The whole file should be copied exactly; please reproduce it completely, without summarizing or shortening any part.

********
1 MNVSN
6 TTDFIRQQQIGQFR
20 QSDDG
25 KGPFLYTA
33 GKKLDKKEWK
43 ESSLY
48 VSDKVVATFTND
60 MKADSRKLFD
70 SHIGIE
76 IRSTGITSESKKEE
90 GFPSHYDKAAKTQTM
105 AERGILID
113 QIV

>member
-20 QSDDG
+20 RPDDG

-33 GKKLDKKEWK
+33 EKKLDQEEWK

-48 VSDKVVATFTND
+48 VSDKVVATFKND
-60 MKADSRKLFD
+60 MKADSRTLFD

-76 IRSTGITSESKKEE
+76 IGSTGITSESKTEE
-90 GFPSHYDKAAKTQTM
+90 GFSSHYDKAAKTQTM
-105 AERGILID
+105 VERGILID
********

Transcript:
1 MNVSN
6 TTDFIRQQQIGQFR
20 QSDDG
25 KGPFLYTA
33 GKKLDKKEWK
43 ESSLY
48 VSDKVVATFTND
60 MKADSRKLFD
70 SHIGIE
76 IRSTGITSESKKEE
90 GFPSHYDKAAKTQTM
105 AERGILID
113 QIV

>member
-20 QSDDG
+20 RPDDG

-33 GKKLDKKEWK
+33 EKKLDQEEWK

-48 VSDKVVATFTND
+48 VSDKVVATFKND
-60 MKADSRKLFD
+60 MKADSRTLFD

-76 IRSTGITSESKKEE
+76 IGSTGITSESKTEE
-90 GFPSHYDKAAKTQTM
+90 GFSSHYDKAAKTQTM
-105 AERGILID
+105 VERGILID